Owensboro Living reports Payne has served in local government for 38 years.

In Owensboro, he has been City Commissioner, City Manager and Director of Finance and Administration.

Prior to working in Owensboro, he was director of finance for the city of Tulsa, Oklahoma.

Payne is a certified public accountant. He’s also a U.S. Navy veteran and served in Vietnam.

City of Owensboro

Owensboro's hotels and motels are putting a lot more heads in beds.

The Messenger-Inquirer reports in the past two years alone, hotel revenues jumped 36 percent up to nearly 22-million dollars, and this year is already 13 percent ahead of 2015.

The upsurge really took off in 2014 with the openings of both the Owensboro Convention Center and the Hampton Inn & Suites by Hilton Downtown Owensboro/Waterfront. Plus, a third 90 room downtown hotel is planned near the convention center with a possible opening in 2018.

Lisa Autry, WKU Public Radio

Grief counselors will be at the Parker-Bennett-Curry Elementary School in Bowling Green Thursday following the death of a 5th grade student Wednesday evening. 

Ten-year-old Giselle Arias was struck by a car on Gordon Avenue near her home. She was pronounced dead at the scene by the Warren County Coroner's Office.

Bowling Green Police Department Spokesman Ronnie Ward said the car that hit Arias was driven by 36-year-old Angela Clark of Bowling Green. Three juveniles were in the car. No one inside the vehicle was injured.  Ward added that he doesn't expect any criminal charges to be filed.

WKU Athletics

WKU has introduced Kentucky native Rick Stansbury as the school's new men's head basketball coach.

Stansbury played his high school basketball at Meade County, and comes to WKU after two seasons as an assistant coach at Texas A&M. He previously was head coach at Mississippi St. for 14 seasons.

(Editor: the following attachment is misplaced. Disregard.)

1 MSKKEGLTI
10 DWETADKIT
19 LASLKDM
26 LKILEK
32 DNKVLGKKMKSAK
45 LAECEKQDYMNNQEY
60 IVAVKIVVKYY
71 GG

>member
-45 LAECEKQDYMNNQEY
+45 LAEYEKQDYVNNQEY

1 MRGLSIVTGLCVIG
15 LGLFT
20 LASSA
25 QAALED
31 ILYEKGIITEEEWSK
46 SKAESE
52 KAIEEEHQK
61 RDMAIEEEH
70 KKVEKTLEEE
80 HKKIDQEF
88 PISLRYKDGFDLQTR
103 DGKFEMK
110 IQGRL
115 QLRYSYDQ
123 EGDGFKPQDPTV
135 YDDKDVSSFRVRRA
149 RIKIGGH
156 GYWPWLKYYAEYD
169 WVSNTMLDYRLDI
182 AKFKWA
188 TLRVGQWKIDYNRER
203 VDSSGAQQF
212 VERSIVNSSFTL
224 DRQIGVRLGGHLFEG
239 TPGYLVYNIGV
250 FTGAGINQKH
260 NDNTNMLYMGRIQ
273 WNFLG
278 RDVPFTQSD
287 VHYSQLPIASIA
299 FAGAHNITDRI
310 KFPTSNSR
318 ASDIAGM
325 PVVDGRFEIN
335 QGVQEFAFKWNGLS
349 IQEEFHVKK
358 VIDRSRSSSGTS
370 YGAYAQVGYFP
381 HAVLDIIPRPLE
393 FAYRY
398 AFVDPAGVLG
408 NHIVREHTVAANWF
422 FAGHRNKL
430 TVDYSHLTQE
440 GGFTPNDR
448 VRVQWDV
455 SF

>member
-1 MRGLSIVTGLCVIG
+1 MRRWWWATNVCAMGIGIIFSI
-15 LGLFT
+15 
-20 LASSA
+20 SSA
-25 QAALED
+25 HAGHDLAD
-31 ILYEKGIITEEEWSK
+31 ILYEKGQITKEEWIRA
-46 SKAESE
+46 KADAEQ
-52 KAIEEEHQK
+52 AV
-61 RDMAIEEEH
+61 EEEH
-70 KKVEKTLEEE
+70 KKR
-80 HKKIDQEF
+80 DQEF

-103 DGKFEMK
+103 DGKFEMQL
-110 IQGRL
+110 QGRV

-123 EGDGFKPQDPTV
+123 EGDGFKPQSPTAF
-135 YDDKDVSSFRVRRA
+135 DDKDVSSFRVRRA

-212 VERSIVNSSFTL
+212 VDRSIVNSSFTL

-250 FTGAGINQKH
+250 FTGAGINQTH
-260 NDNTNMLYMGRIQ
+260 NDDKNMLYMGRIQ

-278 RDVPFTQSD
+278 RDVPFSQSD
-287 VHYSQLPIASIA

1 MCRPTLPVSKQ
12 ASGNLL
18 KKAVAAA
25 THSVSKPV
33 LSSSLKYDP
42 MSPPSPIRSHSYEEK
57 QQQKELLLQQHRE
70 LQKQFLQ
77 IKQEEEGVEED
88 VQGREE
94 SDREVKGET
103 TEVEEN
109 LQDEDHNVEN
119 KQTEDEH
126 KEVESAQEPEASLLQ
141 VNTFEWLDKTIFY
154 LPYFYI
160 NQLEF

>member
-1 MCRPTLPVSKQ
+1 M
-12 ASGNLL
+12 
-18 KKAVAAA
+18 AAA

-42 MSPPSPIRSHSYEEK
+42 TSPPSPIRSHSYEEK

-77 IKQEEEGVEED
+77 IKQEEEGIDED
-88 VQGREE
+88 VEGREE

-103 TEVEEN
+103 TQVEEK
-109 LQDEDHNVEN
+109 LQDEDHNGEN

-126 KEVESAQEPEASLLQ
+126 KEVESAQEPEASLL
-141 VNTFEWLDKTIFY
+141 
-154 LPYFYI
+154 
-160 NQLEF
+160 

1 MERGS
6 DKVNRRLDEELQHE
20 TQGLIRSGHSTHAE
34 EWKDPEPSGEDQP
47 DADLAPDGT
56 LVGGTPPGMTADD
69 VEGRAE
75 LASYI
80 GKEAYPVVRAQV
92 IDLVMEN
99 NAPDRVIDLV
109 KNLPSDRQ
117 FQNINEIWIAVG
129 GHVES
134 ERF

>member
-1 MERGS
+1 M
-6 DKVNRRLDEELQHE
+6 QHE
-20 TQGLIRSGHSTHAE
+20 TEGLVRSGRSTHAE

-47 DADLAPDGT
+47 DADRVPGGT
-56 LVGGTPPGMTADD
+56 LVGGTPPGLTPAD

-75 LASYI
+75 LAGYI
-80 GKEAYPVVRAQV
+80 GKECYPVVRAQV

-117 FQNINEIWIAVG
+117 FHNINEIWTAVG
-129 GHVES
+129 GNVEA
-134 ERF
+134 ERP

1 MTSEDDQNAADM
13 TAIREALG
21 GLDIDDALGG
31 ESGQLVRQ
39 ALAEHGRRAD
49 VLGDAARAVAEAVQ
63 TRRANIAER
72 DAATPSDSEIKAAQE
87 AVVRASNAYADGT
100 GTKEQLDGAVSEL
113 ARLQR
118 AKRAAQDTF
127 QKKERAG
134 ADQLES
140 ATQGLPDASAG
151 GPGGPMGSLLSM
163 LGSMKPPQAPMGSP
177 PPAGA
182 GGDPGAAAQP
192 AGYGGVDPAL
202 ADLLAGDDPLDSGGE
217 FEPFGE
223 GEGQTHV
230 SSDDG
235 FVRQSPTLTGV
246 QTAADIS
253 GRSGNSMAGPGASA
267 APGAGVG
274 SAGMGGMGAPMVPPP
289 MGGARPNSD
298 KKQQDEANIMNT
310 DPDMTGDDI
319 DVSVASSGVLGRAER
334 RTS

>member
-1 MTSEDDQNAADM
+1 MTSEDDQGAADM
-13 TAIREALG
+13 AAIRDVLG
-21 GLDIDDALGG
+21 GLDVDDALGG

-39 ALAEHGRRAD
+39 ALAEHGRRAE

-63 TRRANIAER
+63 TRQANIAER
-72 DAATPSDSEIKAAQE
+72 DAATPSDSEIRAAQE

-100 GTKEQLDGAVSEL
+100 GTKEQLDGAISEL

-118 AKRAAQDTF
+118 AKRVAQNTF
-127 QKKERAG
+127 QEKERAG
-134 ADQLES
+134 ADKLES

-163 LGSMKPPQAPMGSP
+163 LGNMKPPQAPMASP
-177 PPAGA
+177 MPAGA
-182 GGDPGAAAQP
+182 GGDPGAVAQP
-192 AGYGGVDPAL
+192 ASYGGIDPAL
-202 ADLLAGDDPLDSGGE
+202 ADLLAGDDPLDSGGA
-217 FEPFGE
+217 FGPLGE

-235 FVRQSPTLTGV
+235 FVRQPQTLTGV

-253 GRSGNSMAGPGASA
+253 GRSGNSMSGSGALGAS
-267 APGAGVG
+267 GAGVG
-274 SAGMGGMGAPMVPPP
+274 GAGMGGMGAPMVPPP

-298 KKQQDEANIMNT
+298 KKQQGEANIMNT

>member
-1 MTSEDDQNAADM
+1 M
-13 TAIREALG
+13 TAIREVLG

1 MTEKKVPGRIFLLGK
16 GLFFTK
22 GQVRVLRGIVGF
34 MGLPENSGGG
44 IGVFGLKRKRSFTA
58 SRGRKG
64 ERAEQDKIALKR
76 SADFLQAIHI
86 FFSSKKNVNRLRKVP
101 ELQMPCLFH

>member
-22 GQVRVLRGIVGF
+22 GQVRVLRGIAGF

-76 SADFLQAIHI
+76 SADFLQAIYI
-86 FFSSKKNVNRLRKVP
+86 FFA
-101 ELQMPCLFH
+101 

Stansbury takes over the WKU job following the resignation of Ray Harper almost two weeks ago.

Stansbury has 293 career wins and 11 postseason trips as a head coach.

During his final ten seasons with Mississippi St., only Kentucky won more SEC championships than the eight won by the Bulldogs. He took the team to the postseason 11 times, with six NCAA appearances, and became the school's all-time wins leader.

Creative Commons

The Kentucky Department for Public Health has confirmed the state’s third case of Zika virus.

The latest case of Zika has been diagnosed in a pregnant woman from Louisville who traveled to region of Central American affected by Zika.

The health department reports that the woman has recovered from the illness.

Scientific evidence is suggesting a link between the Zika virus and babies born with birth defects.

Kentucky health officials are advising anyone  traveling to areas affected by the virus to consult with their doctor. It’s important to avoid bites from mosquitos because they can carry the Zika virus.

The virus has not been found to be circulating in the mosquito population in Kentucky.

WKU Athletics

Western Kentucky University  beat UT-Martin in the second round of the Women's National Invitation Tournament 64 - 57 at E. A. Diddle Arena Monday night. The Lady Tops go on to the Tournament's "Sweet 16" round taking on St. Louis on their home court Friday at 7:00 p.m.

WKU's Tashia Brown had a game high 32 points while playing the game's entire 40 minutes. Kendall Noble, the only Division I player with two triple-doubles this season, nearly added a third finishing with 15 points, 12  assists and 8 rebounds.

WKU trailed by as many as 12 points in the first half before coming back for the win.

Abbey Oldham

Senator Mitch McConnell is planning to block the nomination of a Kentucky judge to a seat on a U.S. Appeals Court.